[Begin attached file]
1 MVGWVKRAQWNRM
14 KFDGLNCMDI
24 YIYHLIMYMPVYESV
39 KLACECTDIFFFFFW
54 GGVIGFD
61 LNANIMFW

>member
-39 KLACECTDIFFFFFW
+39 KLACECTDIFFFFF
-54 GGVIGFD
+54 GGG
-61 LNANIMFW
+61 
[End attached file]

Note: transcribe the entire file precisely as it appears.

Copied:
1 MVGWVKRAQWNRM
14 KFDGLNCMDI
24 YIYHLIMYMPVYESV
39 KLACECTDIFFFFFW
54 GGVIGFD
61 LNANIMFW

>member
-39 KLACECTDIFFFFFW
+39 KLACECTDIFFFFF
-54 GGVIGFD
+54 GGG
-61 LNANIMFW
+61 